Cost-effectiveness of Tenofovir / Emtricitabine / Efavirenz versus Zidovudine / Lamivudine / Efavirenz as fist-line regimens for the treatment of HIV-infected patients in low-income settings


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A Master's thesis.
Cost-effectiveness of Tenofovir / Emtricitabine / Efavirenz versus Zidovudine / Lamivudine / Efavirenz as fist-line regimens for the treatment of HIV-infected patients in low-income settings
Azzabi-Zouraq Ismail
Chevrou-Séverac Hélène
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Université de Lausanne, Faculté des hautes études commerciales
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Mémoire / Institute of Health Economics and Management ; no 118
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38 f.
DESS en économie et management de la santé - Master in Health Economics and Management (MHEM) Mention de responsabiblité : / Ismail Azzabi-Zouraq ; supervisors: Hélène Chevrou-Séverac & Philipp Storz SAPHIRID:67900
The Highly Active Antiretroviral Therapy (HAART) is the combination of at least three antiretroviral compounds. The combination purpose is to reduce the likelihood of drug resistance. However in the long-term the resistance to the first-line combination occurs and leads to treatment failure. Thus, a second-line and even a third-line regimen are recommended in the long run. [...] [P. 5]
The two treatment alternatives under comparison: Tenofovir (300 mg) CO-formulated with Emtricitabine (200 mg) and Efavirenz (600 mg) currently known under the brand name Atripla (R) was introduced in July 2006 in the United States market. The excellent safety profile and ease of use make this combination a perfect first-line regimen in low-income settings. Therefore, this treatment option was recommended in WHO 2006 reviewed guidelines. Unfortunately, Tenofovir and Emtricitabine compounds are still costly and not yet widely available. For a matter of simplification this regimen is referred in this report as "the recent" therapy.
Initially, we had in mind to consider the most frequently used first-line regimen in low-income countries (Stavudine / Larnivudme / Nevirapine) as a comparator for this economic evaluation. Unfortunately, according to the literature review results (see Annex 3); there was no data available comparing head to head the effectiveness of this regimen with the recent one. Instead, we selected a less frequently but commonly used first-line regimen in low-income countries as a comparator: Zidovudine, Lamivudine, Efavirenz. This combination has extensive experience in durability, safety and toxicity and seems to be an optimal choice for a first-line regimen according to the clinical trial group 384 team. Furthermore, Zidovudine, one of the compounds of this combination is now recommended as one of the preferred NNRTI [Non Nucleoside Reverse Transcriptase Inhibitors] options to be considered by countries instead of Stavudine (the most used NNRTI in limited-income countries). As this combination has been included in the WHO guidelines as a first-line therapy since 2003 when WHO launched the "3 by 5" scaling-up initiative, this combination of drugs is referred in this report as the "old" therapy.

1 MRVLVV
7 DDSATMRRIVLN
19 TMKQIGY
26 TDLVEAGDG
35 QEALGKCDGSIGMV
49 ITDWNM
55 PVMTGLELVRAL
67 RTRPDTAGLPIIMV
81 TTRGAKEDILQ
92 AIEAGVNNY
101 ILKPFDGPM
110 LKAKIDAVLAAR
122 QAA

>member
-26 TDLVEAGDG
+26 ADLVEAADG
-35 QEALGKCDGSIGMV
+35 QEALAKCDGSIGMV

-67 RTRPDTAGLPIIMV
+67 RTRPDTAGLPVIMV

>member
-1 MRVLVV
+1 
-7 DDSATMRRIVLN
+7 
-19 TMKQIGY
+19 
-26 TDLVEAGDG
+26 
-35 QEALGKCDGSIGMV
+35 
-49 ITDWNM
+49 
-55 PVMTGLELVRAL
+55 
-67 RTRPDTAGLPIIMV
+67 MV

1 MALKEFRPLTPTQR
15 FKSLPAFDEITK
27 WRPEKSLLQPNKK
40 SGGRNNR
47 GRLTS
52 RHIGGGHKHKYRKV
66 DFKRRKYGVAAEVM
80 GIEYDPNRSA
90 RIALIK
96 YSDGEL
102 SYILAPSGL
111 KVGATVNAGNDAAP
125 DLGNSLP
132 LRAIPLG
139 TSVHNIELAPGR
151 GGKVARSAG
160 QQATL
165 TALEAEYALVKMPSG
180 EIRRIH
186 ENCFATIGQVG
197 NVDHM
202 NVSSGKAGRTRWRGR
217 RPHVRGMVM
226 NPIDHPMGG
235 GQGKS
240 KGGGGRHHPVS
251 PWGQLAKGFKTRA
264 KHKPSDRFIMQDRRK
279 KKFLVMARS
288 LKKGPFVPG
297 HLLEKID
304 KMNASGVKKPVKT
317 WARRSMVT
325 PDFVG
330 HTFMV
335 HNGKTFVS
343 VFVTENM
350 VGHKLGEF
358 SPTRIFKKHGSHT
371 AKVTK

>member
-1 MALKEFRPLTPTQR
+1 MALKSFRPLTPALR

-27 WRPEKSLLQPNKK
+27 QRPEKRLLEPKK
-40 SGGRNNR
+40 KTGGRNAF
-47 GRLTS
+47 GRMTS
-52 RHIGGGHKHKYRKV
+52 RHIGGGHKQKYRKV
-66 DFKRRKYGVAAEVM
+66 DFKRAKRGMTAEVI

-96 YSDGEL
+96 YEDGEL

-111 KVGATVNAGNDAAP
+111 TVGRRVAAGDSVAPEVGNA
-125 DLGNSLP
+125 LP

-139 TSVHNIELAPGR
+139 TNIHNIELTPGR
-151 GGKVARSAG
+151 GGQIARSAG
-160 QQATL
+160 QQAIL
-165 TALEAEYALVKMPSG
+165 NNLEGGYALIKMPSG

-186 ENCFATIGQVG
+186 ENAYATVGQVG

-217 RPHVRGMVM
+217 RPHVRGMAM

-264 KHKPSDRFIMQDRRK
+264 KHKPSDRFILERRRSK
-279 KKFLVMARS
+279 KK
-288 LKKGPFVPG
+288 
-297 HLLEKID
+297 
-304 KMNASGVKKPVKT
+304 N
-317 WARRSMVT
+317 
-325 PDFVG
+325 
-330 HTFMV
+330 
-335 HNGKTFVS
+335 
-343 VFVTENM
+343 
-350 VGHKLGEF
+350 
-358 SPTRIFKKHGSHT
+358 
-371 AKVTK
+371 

Objectives: The primary objective of this economic evaluation is to compare the two first-line HAARTs introduced above, in a low-income setting context. Both of these combinations are recommended by the 2006 WHO guidelines as potential first-line regimens. The secondary objective is to provide a simplified and comprehensible cost-effectiveness modeling tool in order to help policy makers, in resource-limited settings, make decisions about which first-line HAART to fund using the scarce resources available. [P. 6-7]
Anti-HIV Agents , Antiretroviral Therapy, Highly Active , Cost-Benefit Analysis , tenofovir , emtricitabine , efavirenz , Zidovudine , Lamivudine , Acquired Immunodeficiency Syndrome , HIV Infections
Create date
05/07/2010 16:52
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20/08/2019 15:45
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